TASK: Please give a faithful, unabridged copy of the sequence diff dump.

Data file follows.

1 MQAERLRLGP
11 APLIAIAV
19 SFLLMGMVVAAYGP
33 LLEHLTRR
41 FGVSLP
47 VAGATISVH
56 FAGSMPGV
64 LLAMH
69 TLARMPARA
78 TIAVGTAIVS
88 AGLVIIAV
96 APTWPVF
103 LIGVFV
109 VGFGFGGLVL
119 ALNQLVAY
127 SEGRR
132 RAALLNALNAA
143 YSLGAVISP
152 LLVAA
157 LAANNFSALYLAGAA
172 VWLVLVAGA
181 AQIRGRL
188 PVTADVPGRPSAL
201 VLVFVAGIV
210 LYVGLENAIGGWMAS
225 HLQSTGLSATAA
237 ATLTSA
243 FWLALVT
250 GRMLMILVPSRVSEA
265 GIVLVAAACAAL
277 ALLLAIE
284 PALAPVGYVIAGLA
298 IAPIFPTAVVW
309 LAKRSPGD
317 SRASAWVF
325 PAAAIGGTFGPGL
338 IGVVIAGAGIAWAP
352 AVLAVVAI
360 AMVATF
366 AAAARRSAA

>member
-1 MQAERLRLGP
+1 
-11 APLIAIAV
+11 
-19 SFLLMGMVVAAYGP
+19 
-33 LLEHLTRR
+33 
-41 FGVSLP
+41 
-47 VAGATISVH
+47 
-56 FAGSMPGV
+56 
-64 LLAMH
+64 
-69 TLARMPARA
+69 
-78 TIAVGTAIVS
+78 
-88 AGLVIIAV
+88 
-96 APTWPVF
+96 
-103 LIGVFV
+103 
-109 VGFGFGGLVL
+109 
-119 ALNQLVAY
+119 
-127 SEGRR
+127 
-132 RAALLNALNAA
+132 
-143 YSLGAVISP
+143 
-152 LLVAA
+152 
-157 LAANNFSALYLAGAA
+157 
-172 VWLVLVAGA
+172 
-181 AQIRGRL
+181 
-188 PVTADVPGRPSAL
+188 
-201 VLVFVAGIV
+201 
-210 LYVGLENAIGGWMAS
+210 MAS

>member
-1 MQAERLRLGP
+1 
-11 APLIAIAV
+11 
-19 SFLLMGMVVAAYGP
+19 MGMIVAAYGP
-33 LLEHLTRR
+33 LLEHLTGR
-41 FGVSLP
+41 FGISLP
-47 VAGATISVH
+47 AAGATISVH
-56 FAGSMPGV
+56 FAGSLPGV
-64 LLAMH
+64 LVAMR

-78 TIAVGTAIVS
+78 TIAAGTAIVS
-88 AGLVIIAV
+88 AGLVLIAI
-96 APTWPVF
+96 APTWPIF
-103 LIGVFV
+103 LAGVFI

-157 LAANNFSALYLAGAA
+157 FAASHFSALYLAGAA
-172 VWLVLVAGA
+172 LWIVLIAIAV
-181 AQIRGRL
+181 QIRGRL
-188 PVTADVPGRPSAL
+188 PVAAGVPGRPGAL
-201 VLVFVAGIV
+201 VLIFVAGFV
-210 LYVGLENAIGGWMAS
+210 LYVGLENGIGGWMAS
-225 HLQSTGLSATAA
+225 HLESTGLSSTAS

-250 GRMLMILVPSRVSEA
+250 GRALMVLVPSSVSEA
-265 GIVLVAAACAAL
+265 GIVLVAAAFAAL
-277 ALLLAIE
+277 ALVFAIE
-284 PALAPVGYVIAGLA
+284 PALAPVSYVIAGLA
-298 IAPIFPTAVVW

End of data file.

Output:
1 MQAERLRLGP
11 APLIAIAV
19 SFLLMGMVVAAYGP
33 LLEHLTRR
41 FGVSLP
47 VAGATISVH
56 FAGSMPGV
64 LLAMH
69 TLARMPARA
78 TIAVGTAIVS
88 AGLVIIAV
96 APTWPVF
103 LIGVFV
109 VGFGFGGLVL
119 ALNQLVAY
127 SEGRR
132 RAALLNALNAA
143 YSLGAVISP
152 LLVAA
157 LAANNFSALYLAGAA
172 VWLVLVAGA
181 AQIRGRL
188 PVTADVPGRPSAL
201 VLVFVAGIV
210 LYVGLENAIGGWMAS
225 HLQSTGLSATAA
237 ATLTSA
243 FWLALVT
250 GRMLMILVPSRVSEA
265 GIVLVAAACAAL
277 ALLLAIE
284 PALAPVGYVIAGLA
298 IAPIFPTAVVW
309 LAKRSPGD
317 SRASAWVF
325 PAAAIGGTFGPGL
338 IGVVIAGAGIAWAP
352 AVLAVVAI
360 AMVATF
366 AAAARRSAA

>member
-1 MQAERLRLGP
+1 
-11 APLIAIAV
+11 
-19 SFLLMGMVVAAYGP
+19 
-33 LLEHLTRR
+33 
-41 FGVSLP
+41 
-47 VAGATISVH
+47 
-56 FAGSMPGV
+56 
-64 LLAMH
+64 
-69 TLARMPARA
+69 
-78 TIAVGTAIVS
+78 
-88 AGLVIIAV
+88 
-96 APTWPVF
+96 
-103 LIGVFV
+103 
-109 VGFGFGGLVL
+109 
-119 ALNQLVAY
+119 
-127 SEGRR
+127 
-132 RAALLNALNAA
+132 
-143 YSLGAVISP
+143 
-152 LLVAA
+152 
-157 LAANNFSALYLAGAA
+157 
-172 VWLVLVAGA
+172 
-181 AQIRGRL
+181 
-188 PVTADVPGRPSAL
+188 
-201 VLVFVAGIV
+201 
-210 LYVGLENAIGGWMAS
+210 MAS

>member
-1 MQAERLRLGP
+1 
-11 APLIAIAV
+11 
-19 SFLLMGMVVAAYGP
+19 MGMIVAAYGP
-33 LLEHLTRR
+33 LLEHLTGR
-41 FGVSLP
+41 FGISLP
-47 VAGATISVH
+47 AAGATISVH
-56 FAGSMPGV
+56 FAGSLPGV
-64 LLAMH
+64 LVAMR

-78 TIAVGTAIVS
+78 TIAAGTAIVS
-88 AGLVIIAV
+88 AGLVLIAI
-96 APTWPVF
+96 APTWPIF
-103 LIGVFV
+103 LAGVFI

-157 LAANNFSALYLAGAA
+157 FAASHFSALYLAGAA
-172 VWLVLVAGA
+172 LWIVLIAIAV
-181 AQIRGRL
+181 QIRGRL
-188 PVTADVPGRPSAL
+188 PVAAGVPGRPGAL
-201 VLVFVAGIV
+201 VLIFVAGFV
-210 LYVGLENAIGGWMAS
+210 LYVGLENGIGGWMAS
-225 HLQSTGLSATAA
+225 HLESTGLSSTAS

-250 GRMLMILVPSRVSEA
+250 GRALMVLVPSSVSEA
-265 GIVLVAAACAAL
+265 GIVLVAAAFAAL
-277 ALLLAIE
+277 ALVFAIE
-284 PALAPVGYVIAGLA
+284 PALAPVSYVIAGLA
-298 IAPIFPTAVVW